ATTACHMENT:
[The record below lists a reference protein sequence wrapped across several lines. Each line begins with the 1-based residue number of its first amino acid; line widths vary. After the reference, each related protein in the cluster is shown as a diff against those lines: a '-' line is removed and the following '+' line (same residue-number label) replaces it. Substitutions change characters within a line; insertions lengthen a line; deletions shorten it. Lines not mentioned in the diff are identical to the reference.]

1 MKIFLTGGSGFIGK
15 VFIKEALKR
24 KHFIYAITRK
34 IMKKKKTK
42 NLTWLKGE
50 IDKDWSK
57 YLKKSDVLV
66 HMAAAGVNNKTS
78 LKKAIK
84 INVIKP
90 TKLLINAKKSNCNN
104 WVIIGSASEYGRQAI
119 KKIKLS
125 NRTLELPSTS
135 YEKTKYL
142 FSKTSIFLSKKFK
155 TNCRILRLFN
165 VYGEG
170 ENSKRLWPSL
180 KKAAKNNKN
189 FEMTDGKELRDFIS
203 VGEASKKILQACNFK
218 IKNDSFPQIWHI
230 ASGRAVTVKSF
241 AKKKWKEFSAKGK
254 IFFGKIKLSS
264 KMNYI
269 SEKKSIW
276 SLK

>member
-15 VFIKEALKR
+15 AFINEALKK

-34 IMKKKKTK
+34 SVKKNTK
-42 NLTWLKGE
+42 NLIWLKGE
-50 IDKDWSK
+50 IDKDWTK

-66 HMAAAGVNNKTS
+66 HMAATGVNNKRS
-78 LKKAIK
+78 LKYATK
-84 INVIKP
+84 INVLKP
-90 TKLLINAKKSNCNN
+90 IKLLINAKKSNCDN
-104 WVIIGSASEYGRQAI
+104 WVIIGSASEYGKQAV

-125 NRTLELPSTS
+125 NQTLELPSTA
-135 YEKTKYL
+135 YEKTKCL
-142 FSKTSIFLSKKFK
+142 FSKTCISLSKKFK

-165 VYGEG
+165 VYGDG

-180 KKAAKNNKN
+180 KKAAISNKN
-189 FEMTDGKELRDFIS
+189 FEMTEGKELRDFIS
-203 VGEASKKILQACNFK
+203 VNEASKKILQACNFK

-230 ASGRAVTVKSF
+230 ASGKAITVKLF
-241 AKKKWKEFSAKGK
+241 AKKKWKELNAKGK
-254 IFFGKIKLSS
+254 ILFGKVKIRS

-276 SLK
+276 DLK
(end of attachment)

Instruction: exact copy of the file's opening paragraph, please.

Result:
[The record below lists a reference protein sequence wrapped across several lines. Each line begins with the 1-based residue number of its first amino acid; line widths vary. After the reference, each related protein in the cluster is shown as a diff against those lines: a '-' line is removed and the following '+' line (same residue-number label) replaces it. Substitutions change characters within a line; insertions lengthen a line; deletions shorten it. Lines not mentioned in the diff are identical to the reference.]